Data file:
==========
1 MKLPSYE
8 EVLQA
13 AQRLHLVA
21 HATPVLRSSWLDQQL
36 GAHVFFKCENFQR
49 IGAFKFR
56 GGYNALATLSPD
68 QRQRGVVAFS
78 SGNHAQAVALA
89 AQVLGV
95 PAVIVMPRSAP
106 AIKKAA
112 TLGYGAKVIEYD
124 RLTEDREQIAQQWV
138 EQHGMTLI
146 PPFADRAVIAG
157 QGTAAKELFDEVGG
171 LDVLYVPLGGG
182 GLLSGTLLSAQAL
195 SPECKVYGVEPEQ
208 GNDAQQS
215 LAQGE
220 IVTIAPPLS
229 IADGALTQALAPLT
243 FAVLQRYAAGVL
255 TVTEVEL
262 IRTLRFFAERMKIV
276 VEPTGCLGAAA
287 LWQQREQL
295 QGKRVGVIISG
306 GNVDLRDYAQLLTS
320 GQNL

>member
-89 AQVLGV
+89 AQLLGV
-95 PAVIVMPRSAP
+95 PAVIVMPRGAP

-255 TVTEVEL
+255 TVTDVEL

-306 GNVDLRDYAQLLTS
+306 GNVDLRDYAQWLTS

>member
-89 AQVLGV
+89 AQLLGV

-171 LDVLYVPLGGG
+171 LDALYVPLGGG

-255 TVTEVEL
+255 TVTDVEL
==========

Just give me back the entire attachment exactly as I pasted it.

1 MKLPSYE
8 EVLQA
13 AQRLHLVA
21 HATPVLRSSWLDQQL
36 GAHVFFKCENFQR
49 IGAFKFR
56 GGYNALATLSPD
68 QRQRGVVAFS
78 SGNHAQAVALA
89 AQVLGV
95 PAVIVMPRSAP
106 AIKKAA
112 TLGYGAKVIEYD
124 RLTEDREQIAQQWV
138 EQHGMTLI
146 PPFADRAVIAG
157 QGTAAKELFDEVGG
171 LDVLYVPLGGG
182 GLLSGTLLSAQAL
195 SPECKVYGVEPEQ
208 GNDAQQS
215 LAQGE
220 IVTIAPPLS
229 IADGALTQALAPLT
243 FAVLQRYAAGVL
255 TVTEVEL
262 IRTLRFFAERMKIV
276 VEPTGCLGAAA
287 LWQQREQL
295 QGKRVGVIISG
306 GNVDLRDYAQLLTS
320 GQNL

>member
-89 AQVLGV
+89 AQLLGV
-95 PAVIVMPRSAP
+95 PAVIVMPRGAP

-255 TVTEVEL
+255 TVTDVEL

-306 GNVDLRDYAQLLTS
+306 GNVDLRDYAQWLTS

>member
-89 AQVLGV
+89 AQLLGV

-171 LDVLYVPLGGG
+171 LDALYVPLGGG

-255 TVTEVEL
+255 TVTDVEL